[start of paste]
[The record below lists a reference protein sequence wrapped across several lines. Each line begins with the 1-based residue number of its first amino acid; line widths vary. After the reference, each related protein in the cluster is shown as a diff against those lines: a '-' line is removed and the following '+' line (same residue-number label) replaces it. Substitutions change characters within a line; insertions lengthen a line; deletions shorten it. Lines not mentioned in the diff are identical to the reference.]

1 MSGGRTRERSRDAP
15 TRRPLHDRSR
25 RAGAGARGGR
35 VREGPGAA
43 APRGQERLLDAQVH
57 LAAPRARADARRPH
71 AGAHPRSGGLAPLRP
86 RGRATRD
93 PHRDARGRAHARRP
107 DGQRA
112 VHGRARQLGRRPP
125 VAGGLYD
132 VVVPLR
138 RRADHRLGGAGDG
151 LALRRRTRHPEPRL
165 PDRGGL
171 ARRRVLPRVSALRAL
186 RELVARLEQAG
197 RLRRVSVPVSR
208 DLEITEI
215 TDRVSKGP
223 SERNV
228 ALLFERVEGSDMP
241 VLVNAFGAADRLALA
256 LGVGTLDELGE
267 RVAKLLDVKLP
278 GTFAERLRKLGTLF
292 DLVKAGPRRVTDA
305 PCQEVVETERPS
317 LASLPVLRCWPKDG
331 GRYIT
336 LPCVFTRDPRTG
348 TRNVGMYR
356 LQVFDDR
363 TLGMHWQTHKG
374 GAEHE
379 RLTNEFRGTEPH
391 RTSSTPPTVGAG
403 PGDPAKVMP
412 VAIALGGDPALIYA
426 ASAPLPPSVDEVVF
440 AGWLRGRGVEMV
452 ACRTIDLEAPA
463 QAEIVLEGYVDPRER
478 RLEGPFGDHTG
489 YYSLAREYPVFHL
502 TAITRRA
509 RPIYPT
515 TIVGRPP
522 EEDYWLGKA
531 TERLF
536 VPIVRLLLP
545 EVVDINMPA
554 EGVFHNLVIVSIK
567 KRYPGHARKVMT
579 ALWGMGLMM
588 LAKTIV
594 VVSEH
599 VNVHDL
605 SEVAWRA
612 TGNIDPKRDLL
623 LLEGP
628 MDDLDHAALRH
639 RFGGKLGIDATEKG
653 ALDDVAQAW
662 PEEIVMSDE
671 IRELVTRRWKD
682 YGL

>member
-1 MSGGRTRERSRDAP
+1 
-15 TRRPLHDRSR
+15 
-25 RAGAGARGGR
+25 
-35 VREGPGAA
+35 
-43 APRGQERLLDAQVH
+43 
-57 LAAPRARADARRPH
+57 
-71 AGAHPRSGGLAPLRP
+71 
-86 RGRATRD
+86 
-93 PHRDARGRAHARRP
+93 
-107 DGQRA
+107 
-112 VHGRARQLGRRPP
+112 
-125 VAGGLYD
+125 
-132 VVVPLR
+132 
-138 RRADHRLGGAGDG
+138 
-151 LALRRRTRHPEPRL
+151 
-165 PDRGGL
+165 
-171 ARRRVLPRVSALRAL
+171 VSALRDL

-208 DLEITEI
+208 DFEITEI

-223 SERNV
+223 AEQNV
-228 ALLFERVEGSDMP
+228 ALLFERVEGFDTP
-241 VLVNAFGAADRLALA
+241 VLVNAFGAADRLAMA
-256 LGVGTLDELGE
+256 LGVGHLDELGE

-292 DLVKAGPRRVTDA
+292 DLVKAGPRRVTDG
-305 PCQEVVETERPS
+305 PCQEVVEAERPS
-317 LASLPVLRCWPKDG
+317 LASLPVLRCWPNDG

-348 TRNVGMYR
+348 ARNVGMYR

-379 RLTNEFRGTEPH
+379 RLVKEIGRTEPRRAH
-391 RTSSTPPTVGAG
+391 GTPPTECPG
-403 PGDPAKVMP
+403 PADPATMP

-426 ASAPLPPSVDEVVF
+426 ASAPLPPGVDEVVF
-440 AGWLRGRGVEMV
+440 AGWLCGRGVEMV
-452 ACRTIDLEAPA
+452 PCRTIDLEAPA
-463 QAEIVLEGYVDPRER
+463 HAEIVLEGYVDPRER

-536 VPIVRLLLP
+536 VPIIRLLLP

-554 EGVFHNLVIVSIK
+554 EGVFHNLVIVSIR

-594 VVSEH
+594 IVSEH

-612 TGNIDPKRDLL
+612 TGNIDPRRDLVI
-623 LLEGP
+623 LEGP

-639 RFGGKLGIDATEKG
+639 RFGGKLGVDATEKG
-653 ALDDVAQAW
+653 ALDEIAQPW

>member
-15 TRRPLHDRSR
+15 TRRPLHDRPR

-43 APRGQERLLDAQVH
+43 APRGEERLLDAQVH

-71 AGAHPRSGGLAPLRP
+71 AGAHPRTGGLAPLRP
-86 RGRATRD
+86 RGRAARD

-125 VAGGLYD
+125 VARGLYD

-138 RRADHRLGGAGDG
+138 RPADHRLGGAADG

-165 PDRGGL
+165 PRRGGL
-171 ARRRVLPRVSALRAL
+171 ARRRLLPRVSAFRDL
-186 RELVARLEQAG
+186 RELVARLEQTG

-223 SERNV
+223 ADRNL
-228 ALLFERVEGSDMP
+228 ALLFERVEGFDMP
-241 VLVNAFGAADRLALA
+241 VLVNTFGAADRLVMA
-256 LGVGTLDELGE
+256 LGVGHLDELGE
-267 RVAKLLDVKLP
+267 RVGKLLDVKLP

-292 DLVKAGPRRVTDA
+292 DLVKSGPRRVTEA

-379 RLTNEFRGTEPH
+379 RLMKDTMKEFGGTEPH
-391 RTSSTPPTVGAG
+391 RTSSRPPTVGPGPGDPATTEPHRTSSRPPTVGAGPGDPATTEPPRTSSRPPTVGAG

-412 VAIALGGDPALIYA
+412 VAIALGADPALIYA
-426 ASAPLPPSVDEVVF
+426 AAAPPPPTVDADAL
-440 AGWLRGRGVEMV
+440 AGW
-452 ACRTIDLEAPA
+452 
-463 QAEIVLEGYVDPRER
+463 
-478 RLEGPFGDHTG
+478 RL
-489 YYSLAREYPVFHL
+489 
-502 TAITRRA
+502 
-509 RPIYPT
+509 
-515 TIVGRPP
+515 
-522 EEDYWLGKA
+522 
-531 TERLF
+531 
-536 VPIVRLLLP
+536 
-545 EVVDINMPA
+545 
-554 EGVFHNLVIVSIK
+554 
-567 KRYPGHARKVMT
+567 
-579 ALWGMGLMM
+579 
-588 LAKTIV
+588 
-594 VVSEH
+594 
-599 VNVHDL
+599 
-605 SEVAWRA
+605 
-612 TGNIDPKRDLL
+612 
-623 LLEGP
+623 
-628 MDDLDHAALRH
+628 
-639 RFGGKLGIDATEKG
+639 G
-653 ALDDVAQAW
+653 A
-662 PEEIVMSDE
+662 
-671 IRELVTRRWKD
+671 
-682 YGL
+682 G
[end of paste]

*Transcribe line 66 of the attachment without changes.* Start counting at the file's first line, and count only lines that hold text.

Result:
653 ALDDVAQAW